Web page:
Indeed, it is the UK’s relationship with the EU that will probably prove far more significant to its future trading prospects. Following the referendum result, sterling depreciated sharply, helping to improve the competitiveness of exports and the profitability of exporting businesses. Along with robust external demand, this helped boost export growth and improve the current account (see chart 5). However, this period represented a ‘sweet spot’ for UK exporters, who were able to benefit from weaker sterling, while not yet experiencing the loss of access to EU markets associated with Brexit (the expectation of which caused sterling’s depreciation). The UK cannot enjoy this position forever. Eventually, it needs to crystallise a new trading relationship, at which point it will either lose some access, or sterling will appreciate to reflect a deal with more market access than is currently priced. Our base case is that the UK will agree a free-trade agreement with an all-UK customs union and some regulatory devolution to Northern Ireland. While this position would solve the Irish border issue, it involves less access and openness than full single market membership, which we expect to represent a drag on long-run growth.
Elsewhere, the Bank of England voted 6-3 to keep policy on hold in June. The decision was widely anticipated, but the vote was closer than expected, with the Bank’s chief economist Andrew Haldane joining perennial hawks Ian McCafferty and Michael Saunders in voting for a hike. The tone of the statement was relatively optimistic about the outlook for the economy. The weakness of manufacturing in April was dismissed, with the MPC focusing on the bounce-back in retail sales and strong employment growth instead. This upbeat tone and hawkish surprise in the voting composition is consistent with our expectation of an increase in the Bank rate in August. The other interesting development was that the Bank updated its guidance on the process of running down its stock of asset purchases. Previously the Bank had said it would wait until the Bank rate was at least 2% before starting to unwind purchases. However, because it now believes the lower bound is lower, the MPC has reduced this threshold to 1.5%.
Caught in the crossfire
Europe and the US are currently engaged in a trade spat, rather than a trade war, but the risk of escalation is clear. Following an initial reprieve, US tariffs of 25% on steel and 10% on aluminium imported from the European Union came into force from 1 June. EU retaliatory tariffs of between 10% and 50% on a broad range of US imports came into force on 22 June. For now, these tariffs are on a sufficiently small number of traded goods, by value, that they are unlikely to have a meaningful macroeconomic impact. EU steel and aluminium exports to the US are equivalent to just 0.05% of EU GDP (0.06% of GDP for Germany specifically). Instead, the primary impact of tariff measures to date has been on confidence, rather than trade volumes themselves. The European Commission, Sentix and ZEW measures of confidence in the Eurozone have been turning lower since the start of the year, albeit they remain at elevated levels. But the forward-looking elements of these surveys have been plummeting particularly rapidly, partly driven by trade concerns. The predictive power of these surveys is mixed, and we don’t expect a further worsening in Eurozone growth from the slowdown already experienced in Q1. However, they clearly signal that consumers, businesses and investors are worried about trade developments.
A more significant macroeconomic impact would come from a further escalation in tariffs between Europe and the US. Using figures for the Eurozone specifically, some 14% of total exports, worth 2.7% of Eurozone GDP, go to the US. Germany alone accounts for around one-third of those exports, totalling some 3.4% of GDP (see Chart 6). The shares of value-add sent to the US are smaller, but only by a little. Moreover, specific sectors are disproportionately represented in European exports to the US. Europe runs large trade surpluses with the US in automobiles, industrial machinery and equipment, and medical and pharmaceutical products. President Trump has previously singled out German auto exports to the US, and the sector could well find itself in the firing line during any future round of tariffs. Auto tariffs would represent a significant escalation and would entail a costly reorientation of some production. Additionally, retalitation in this scenario is hard to predict.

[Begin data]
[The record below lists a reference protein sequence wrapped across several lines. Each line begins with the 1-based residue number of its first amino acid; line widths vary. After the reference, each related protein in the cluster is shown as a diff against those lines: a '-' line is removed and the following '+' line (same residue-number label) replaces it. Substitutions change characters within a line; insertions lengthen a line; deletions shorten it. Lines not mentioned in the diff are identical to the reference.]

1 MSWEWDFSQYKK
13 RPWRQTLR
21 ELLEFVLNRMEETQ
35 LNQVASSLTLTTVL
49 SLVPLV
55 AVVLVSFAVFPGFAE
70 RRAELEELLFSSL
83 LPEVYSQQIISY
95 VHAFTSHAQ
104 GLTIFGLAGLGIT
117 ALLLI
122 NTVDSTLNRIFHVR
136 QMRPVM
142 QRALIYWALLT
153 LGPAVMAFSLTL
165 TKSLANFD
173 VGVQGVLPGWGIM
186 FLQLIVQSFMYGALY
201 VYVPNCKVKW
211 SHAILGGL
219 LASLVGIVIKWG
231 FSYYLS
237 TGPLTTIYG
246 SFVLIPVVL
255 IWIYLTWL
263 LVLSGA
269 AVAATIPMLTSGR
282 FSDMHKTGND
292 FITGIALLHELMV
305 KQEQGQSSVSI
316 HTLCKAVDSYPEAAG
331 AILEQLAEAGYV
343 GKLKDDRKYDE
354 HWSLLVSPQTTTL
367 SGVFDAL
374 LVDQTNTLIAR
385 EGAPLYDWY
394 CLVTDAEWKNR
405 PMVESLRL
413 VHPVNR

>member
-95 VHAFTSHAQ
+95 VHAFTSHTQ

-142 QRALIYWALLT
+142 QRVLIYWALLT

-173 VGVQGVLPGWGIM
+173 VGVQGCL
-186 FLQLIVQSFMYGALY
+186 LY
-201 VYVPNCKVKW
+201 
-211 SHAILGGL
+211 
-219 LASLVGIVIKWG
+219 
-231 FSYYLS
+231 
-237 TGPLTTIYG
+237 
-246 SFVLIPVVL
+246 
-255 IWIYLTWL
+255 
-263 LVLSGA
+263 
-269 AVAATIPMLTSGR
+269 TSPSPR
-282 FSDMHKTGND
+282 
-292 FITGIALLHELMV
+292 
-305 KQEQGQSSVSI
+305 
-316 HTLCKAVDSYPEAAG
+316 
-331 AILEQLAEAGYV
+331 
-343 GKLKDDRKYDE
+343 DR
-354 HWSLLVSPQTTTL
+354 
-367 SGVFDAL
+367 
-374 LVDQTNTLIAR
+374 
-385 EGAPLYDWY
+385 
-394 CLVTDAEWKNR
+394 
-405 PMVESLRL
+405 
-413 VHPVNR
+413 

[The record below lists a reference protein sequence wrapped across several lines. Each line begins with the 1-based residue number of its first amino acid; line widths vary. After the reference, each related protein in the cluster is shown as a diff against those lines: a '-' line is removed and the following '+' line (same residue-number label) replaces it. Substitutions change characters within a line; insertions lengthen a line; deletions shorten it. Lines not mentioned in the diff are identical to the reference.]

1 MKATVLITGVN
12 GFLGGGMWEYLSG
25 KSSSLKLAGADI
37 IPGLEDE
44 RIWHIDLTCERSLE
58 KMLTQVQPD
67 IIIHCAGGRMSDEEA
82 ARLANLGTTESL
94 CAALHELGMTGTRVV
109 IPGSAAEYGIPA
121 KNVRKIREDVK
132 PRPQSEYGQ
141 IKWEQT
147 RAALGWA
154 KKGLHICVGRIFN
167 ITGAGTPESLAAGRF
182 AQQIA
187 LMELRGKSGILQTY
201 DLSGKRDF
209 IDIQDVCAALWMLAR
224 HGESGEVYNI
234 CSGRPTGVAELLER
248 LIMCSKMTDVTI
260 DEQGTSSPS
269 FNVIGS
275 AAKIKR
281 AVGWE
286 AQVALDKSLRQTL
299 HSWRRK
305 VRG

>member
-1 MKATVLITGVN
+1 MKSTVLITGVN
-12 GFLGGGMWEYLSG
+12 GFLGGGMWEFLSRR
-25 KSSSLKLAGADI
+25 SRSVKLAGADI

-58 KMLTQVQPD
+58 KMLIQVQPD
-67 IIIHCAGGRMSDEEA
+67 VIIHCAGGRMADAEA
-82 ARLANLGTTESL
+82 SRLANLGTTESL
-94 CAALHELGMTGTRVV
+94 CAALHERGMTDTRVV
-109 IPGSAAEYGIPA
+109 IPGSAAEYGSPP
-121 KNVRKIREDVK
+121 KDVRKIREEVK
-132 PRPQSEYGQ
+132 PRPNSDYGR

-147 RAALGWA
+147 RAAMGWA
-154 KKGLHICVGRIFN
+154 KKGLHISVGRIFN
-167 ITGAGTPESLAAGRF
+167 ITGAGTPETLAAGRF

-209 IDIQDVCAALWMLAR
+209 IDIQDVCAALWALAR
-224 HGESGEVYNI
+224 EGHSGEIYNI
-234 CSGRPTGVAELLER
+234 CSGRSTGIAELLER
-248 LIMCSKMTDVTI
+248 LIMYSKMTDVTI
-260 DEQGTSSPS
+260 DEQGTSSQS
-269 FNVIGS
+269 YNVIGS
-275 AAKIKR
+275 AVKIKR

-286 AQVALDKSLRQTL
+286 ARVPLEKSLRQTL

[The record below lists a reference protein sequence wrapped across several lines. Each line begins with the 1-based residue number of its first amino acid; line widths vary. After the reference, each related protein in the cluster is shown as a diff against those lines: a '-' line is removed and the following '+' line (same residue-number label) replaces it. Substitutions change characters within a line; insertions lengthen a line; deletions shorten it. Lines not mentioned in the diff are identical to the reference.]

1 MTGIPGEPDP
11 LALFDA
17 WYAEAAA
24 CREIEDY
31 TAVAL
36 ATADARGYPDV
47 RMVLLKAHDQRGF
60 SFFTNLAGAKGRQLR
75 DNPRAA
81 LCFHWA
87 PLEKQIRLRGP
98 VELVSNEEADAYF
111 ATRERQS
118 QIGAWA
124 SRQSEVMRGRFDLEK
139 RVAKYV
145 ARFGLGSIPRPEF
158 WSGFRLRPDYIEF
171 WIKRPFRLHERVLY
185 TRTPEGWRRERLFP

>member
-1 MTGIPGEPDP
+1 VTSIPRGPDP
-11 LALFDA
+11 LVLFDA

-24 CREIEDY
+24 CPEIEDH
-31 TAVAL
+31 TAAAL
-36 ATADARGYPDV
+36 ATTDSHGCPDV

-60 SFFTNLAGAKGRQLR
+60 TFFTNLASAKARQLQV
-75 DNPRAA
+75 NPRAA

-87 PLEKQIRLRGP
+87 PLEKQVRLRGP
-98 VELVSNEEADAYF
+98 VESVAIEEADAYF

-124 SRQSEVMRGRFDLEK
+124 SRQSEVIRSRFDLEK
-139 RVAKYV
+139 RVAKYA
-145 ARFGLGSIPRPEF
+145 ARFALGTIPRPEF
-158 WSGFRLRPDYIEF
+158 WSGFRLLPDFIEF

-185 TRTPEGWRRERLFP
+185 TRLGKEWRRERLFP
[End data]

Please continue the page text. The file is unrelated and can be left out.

Further escalation would come at a bad time for the Eurozone, which is seeing weaker net trade volumes for reasons other than creeping protectionism. Total Eurozone export volumes declined 0.4% year-on year in the first quarter, only the second quarterly decline since the broad-based weakening in global trade during the financial crisis. Indeed, net trade made a negative contribution to Eurozone GDP growth in Q1, and the goods-only trade numbers for April showed the Eurozone trade surplus contracting further. Moreover, the Eurozone manufacturing export orders PMI has dropped from above 60 at the end of last year, to 52.5 in June, signalling more weakness in export volumes ahead (see Chart 7). All this primarily reflects the lagged impact of earlier euro appreciation, but there has clearly been something of a slowdown in global trade volumes that, if exacerbated by snowballing protectionism, would harm the relatively open economies of the Eurozone. Growth should remain steady but weaker sentiment, rising uncertainty, and slowing global trade all pose risks.
There has been a great deal of debate about the viability of developed Asia’s export-led growth model. For some, the post-financial-crisis slowdown in global trade relative to economic activity highlighted a structural shift, with trade elasticity weaker due to a petering out of the forces of globalisation and a rebalancing to domestic demand, particularly in the emerging world. For others, the rebound in trade in 2017 driven by a revival in corporate investment, particularly in the technology sector, proved that the slowdown was temporary – with the GFC hangover behind us. The shift in US trade rhetoric, and increasingly actions, on trade adds to an already confused picture. The market may fear the worst but can Asia’s trading nations shrug off the recent setbacks or are they the death knell for export-led growth?